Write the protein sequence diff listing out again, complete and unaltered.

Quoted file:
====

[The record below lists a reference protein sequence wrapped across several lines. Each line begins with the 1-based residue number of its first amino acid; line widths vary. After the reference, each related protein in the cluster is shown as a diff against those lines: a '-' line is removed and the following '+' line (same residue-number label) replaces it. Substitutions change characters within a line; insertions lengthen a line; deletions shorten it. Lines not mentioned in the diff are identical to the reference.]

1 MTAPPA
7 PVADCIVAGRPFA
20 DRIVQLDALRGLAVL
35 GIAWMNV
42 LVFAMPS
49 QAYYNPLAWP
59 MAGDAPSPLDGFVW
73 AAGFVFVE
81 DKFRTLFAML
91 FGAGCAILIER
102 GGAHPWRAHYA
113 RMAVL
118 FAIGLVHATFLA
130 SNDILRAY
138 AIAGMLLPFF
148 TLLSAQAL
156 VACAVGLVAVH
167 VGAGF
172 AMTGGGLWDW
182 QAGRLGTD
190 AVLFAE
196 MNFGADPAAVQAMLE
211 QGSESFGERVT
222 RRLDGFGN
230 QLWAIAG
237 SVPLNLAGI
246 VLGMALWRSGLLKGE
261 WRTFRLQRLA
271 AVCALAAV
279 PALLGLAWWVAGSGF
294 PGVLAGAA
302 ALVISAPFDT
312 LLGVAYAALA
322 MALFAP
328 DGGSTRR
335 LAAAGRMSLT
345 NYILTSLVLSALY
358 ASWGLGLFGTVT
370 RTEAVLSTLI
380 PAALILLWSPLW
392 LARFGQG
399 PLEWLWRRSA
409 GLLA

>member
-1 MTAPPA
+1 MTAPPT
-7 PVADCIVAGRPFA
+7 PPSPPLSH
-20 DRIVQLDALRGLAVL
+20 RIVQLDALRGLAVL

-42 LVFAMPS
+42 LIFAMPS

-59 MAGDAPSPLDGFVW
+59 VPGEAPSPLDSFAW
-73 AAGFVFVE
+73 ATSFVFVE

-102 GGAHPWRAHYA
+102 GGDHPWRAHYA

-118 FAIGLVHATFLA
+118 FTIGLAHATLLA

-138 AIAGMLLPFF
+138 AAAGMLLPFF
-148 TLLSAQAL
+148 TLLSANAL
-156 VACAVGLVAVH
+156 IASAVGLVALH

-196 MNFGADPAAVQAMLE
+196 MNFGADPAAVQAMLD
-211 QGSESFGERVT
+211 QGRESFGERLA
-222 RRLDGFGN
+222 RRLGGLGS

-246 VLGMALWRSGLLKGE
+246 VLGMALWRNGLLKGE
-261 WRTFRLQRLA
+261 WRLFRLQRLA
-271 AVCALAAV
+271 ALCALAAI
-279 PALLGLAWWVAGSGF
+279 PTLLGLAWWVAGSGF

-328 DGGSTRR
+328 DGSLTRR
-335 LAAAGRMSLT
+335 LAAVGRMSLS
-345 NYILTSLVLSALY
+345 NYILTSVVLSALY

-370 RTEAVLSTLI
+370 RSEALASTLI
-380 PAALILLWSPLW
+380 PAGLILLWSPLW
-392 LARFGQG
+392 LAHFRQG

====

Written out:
[The record below lists a reference protein sequence wrapped across several lines. Each line begins with the 1-based residue number of its first amino acid; line widths vary. After the reference, each related protein in the cluster is shown as a diff against those lines: a '-' line is removed and the following '+' line (same residue-number label) replaces it. Substitutions change characters within a line; insertions lengthen a line; deletions shorten it. Lines not mentioned in the diff are identical to the reference.]

1 MTAPPA
7 PVADCIVAGRPFA
20 DRIVQLDALRGLAVL
35 GIAWMNV
42 LVFAMPS
49 QAYYNPLAWP
59 MAGDAPSPLDGFVW
73 AAGFVFVE
81 DKFRTLFAML
91 FGAGCAILIER
102 GGAHPWRAHYA
113 RMAVL
118 FAIGLVHATFLA
130 SNDILRAY
138 AIAGMLLPFF
148 TLLSAQAL
156 VACAVGLVAVH
167 VGAGF
172 AMTGGGLWDW
182 QAGRLGTD
190 AVLFAE
196 MNFGADPAAVQAMLE
211 QGSESFGERVT
222 RRLDGFGN
230 QLWAIAG
237 SVPLNLAGI
246 VLGMALWRSGLLKGE
261 WRTFRLQRLA
271 AVCALAAV
279 PALLGLAWWVAGSGF
294 PGVLAGAA
302 ALVISAPFDT
312 LLGVAYAALA
322 MALFAP
328 DGGSTRR
335 LAAAGRMSLT
345 NYILTSLVLSALY
358 ASWGLGLFGTVT
370 RTEAVLSTLI
380 PAALILLWSPLW
392 LARFGQG
399 PLEWLWRRSA
409 GLLA

>member
-1 MTAPPA
+1 MTAPPT
-7 PVADCIVAGRPFA
+7 PPSPPLSH
-20 DRIVQLDALRGLAVL
+20 RIVQLDALRGLAVL

-42 LVFAMPS
+42 LIFAMPS

-59 MAGDAPSPLDGFVW
+59 VPGEAPSPLDSFAW
-73 AAGFVFVE
+73 ATSFVFVE

-102 GGAHPWRAHYA
+102 GGDHPWRAHYA

-118 FAIGLVHATFLA
+118 FTIGLAHATLLA

-138 AIAGMLLPFF
+138 AAAGMLLPFF
-148 TLLSAQAL
+148 TLLSANAL
-156 VACAVGLVAVH
+156 IASAVGLVALH

-196 MNFGADPAAVQAMLE
+196 MNFGADPAAVQAMLD
-211 QGSESFGERVT
+211 QGRESFGERLA
-222 RRLDGFGN
+222 RRLGGLGS

-246 VLGMALWRSGLLKGE
+246 VLGMALWRNGLLKGE
-261 WRTFRLQRLA
+261 WRLFRLQRLA
-271 AVCALAAV
+271 ALCALAAI
-279 PALLGLAWWVAGSGF
+279 PTLLGLAWWVAGSGF

-328 DGGSTRR
+328 DGSLTRR
-335 LAAAGRMSLT
+335 LAAVGRMSLS
-345 NYILTSLVLSALY
+345 NYILTSVVLSALY

-370 RTEAVLSTLI
+370 RSEALASTLI
-380 PAALILLWSPLW
+380 PAGLILLWSPLW
-392 LARFGQG
+392 LAHFRQG